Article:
Earlier this year, the New York State Assembly passed S 5949, which legalizes and creates a regulatory regime for professional mixed martial arts and imposes a new tax on certain combative sports. The legislation became effective this month, when the new combative sports regulations were also finalized.

While New York has long imposed taxes on boxing, wrestling and sparring matches, the state made mixed martial arts (MMA) illegal almost 20 years ago, when the professional enactment of the sport was in its early stages. Today, MMA has been popularized by the Ultimate Fighting Championship (UFC) promotion company, which stages fights throughout the year at various locations both in the United States and abroad. Fighters battle for supremacy in the Octagon, the eight-sided fenced cage wherein UFC fighters clash, entertaining thousands of fans in person and millions more watching on pay-per-view, television broadcast or digital mediums.

The increased popularity and financial success of the UFC, and other MMA promotion companies like Bellator, has enhanced the potential for substantial tax revenue for New York, perhaps making legalization more palatable. Further, according to reports, New York is the only state in the union that currently bans MMA. The UFC has been very active in lobbying the state to allow professional MMA, even suing the state in both 2011 and 2015, and arguing that the statutory language purported to disallow professional MMA is unconstitutionally vague.

The amended law specifically classifies mixed martial arts as an authorized combative sport and also authorizes combative sporting events conducted under the supervision of the New York State Athletic Commission or an authorized sanctioning entity. In accordance with the new regulations, however, “professional contests or exhibitions of mixed martial arts must be conducted under the direct supervision and authority of the commission” only. All persons and entities involved, from promoter to timekeeper, must be licensed by the commission. Fighter and manager licenses are a mere $50 for a one-year license term, while promoter licenses, also issued for a one-year term, are based on the seating capacity of the fighting venue and range from $500 to $3,000. Other required professional MMA licenses and fees are as follows:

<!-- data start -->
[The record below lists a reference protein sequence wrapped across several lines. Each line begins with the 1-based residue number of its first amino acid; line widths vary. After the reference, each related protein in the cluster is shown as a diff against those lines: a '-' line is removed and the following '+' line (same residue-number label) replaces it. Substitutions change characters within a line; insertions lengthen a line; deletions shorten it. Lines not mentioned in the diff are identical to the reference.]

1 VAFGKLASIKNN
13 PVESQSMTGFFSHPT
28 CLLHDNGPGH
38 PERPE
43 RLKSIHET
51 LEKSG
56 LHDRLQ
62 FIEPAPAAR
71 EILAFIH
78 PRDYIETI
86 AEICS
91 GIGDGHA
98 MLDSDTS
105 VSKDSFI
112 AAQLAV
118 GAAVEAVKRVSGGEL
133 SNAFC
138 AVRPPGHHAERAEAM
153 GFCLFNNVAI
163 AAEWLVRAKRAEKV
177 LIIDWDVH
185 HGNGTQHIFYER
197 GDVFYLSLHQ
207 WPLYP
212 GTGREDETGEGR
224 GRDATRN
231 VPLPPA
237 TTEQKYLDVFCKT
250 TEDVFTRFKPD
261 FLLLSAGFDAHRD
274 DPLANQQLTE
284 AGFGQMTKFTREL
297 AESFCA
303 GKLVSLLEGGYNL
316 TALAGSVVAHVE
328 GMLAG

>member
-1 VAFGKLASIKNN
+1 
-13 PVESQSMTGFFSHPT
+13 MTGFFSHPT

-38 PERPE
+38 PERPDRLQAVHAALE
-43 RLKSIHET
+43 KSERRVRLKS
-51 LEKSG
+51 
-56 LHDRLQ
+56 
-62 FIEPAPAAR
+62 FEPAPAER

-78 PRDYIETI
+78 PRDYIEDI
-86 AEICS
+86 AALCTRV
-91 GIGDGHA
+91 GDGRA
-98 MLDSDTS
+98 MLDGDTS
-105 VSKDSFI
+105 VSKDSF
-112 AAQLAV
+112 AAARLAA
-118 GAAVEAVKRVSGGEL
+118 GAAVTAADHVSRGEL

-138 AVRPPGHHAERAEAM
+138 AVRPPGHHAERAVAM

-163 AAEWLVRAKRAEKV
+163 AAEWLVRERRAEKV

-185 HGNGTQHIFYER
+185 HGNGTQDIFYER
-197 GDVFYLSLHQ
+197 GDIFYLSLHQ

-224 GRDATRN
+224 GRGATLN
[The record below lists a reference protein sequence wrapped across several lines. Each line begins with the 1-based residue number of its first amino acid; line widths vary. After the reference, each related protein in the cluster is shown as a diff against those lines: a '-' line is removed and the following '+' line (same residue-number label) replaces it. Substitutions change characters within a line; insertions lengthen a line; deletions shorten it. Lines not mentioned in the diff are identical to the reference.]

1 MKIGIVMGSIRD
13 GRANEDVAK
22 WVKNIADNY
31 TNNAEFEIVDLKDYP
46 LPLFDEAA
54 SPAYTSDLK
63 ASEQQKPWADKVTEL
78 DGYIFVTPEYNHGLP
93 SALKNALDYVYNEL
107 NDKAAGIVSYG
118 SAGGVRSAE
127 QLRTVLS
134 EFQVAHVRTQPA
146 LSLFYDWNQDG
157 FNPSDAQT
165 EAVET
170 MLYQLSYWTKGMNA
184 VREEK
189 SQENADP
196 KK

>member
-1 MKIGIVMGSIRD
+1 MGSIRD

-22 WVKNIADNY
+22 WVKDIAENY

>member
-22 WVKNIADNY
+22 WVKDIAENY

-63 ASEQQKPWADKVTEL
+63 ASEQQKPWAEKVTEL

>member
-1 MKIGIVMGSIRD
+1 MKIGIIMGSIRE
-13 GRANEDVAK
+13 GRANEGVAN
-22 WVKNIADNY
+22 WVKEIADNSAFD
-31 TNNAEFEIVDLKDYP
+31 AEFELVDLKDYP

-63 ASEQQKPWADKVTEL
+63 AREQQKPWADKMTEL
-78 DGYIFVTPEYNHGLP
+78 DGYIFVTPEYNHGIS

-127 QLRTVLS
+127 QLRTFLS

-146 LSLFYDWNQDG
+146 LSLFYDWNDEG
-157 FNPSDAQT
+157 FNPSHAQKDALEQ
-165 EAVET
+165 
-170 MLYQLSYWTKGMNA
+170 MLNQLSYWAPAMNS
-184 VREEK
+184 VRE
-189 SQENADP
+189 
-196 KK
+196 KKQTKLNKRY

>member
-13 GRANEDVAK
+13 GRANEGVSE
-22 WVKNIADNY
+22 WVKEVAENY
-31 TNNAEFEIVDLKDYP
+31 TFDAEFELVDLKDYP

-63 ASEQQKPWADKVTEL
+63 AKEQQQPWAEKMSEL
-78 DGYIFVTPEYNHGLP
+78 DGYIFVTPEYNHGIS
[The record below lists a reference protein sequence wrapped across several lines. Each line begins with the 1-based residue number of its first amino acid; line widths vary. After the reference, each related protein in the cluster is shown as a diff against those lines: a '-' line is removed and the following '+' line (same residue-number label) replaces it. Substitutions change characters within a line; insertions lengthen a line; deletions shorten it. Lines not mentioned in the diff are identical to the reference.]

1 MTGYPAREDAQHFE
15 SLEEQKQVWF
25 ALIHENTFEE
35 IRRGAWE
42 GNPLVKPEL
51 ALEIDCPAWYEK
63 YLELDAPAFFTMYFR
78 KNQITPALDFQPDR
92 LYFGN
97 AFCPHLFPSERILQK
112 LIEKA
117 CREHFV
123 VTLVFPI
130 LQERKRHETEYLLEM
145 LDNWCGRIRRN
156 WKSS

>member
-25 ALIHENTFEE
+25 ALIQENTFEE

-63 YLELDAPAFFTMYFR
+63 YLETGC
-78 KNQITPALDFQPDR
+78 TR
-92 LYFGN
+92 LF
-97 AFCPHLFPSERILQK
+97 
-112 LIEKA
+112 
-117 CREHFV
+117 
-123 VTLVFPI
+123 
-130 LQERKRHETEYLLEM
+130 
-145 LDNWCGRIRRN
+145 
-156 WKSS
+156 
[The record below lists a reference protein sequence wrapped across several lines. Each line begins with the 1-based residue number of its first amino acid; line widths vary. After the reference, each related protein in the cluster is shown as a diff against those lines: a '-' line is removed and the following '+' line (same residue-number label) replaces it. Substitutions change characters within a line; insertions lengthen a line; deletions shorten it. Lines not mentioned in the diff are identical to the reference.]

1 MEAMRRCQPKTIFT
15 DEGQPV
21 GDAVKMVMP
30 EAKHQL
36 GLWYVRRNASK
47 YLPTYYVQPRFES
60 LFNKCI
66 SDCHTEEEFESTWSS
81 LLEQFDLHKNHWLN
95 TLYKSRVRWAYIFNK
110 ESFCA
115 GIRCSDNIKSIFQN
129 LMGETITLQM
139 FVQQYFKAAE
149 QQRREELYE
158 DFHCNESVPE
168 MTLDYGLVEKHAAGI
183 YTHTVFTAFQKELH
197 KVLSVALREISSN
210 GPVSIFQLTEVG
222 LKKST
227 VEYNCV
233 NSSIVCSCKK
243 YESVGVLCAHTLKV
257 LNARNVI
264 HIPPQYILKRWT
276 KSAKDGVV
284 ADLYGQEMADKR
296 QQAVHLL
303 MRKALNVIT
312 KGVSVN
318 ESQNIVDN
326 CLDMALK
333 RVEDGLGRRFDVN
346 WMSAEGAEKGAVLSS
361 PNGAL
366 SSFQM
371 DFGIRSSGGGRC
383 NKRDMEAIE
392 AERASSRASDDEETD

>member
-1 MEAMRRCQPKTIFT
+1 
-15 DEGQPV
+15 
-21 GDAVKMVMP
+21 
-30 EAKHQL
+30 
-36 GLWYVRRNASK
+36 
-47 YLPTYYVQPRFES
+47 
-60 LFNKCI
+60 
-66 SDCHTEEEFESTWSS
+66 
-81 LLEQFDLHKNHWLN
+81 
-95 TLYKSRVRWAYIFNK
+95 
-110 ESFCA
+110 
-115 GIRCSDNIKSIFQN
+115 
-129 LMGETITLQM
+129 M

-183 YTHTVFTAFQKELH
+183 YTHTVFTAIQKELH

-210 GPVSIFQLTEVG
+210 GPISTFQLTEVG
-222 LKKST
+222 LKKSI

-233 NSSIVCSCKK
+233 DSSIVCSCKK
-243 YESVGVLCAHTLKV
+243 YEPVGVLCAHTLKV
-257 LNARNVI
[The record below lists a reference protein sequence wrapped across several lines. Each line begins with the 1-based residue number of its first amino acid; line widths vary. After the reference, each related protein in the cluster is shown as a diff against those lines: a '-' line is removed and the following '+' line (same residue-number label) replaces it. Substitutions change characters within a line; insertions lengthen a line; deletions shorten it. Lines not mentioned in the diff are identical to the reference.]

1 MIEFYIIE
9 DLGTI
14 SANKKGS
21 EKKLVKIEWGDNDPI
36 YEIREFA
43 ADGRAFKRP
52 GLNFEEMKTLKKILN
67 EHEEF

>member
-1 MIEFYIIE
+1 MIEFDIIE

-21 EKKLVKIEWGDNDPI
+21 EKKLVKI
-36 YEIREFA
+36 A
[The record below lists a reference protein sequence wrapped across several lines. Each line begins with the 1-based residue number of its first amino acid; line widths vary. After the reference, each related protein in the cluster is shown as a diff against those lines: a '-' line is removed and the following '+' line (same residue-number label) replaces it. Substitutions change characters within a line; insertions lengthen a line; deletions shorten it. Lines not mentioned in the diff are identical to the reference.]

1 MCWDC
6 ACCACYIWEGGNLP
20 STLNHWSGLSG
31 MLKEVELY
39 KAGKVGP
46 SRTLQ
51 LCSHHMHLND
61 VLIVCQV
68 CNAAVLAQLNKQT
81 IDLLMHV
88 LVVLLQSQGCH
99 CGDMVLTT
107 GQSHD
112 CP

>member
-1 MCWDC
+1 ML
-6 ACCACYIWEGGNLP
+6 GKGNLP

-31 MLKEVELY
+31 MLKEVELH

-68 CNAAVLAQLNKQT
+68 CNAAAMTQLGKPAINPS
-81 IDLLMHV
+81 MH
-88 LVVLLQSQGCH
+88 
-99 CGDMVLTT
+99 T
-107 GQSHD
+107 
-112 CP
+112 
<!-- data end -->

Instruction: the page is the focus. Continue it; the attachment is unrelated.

• Timekeeper - $40
  • Second/Trainer - $40
  • Matchmaker - $100
  • Referee - $100
  • Judge - $100

Promoters also have significant insurance obligations should they wish to stage an event in New York, according to the new regulations. They must provide accident insurance coverage of at least $50,000 to each licensed professional involved in a sporting event and must provide coverage for “medical, surgical and hospital care” of at least $1 million dollars for the “treatment of any life-threatening brain injury” suffered by a licensee in a promoted event. Promoters must also provide coverage that will pay a death benefit of $50,000 to the estate of any licensed professional who dies due to injuries suffered in events the promoter has staged.

In addition to the licensing and insurance requirements, there will be a tax imposed on the tickets sold for combative sporting events held in New York, other than professional or amateur boxing, sparring or wrestling exhibitions or matches. The tax imposed is 8.5 percent of gross ticket sales to eligible sporting events, with no maximum tax. Given that gate receipts for UFC events featuring star performers frequently measure in the millions of dollars, New York tax revenue from ticket sales alone will be significantly more than was yielded from boxing and wrestling matches. In addition to the tax on gross ticket sales, there is a tax imposed on the total gross receipts from broadcasting rights and digital streaming for New York events at the rate of 3 percent. This tax has a cap of $50,000.

Professional or amateur boxing, sparring or wrestling exhibitions or matches will continue to be taxed at the rate of 3 percent of the gross receipts from ticket sales, up to a maximum tax of $50,000 for any exhibition or match. The gross receipts from broadcasting rights will continue to be taxed at the rate of 3 percent, up to a maximum tax of $50,000. However, unlike UFC and other combative sporting events, boxing, sparring and wrestling events will not be subject to the new tax on the gross receipts from digital streaming.

Due to the state ban, the UFC has never held an event in New York. This will be remedied soon, however, as the organization has scheduled an event in New York City at Madison Square Garden on Nov. 12, just two months after professional MMA was legalized in New York.

Continue the discussion on Bloomberg BNA’s State Tax Group on LinkedIn: Will the stringent requirements to promote professional MMA events in New York limit the players to established promotion companies like UFC and Bellator?

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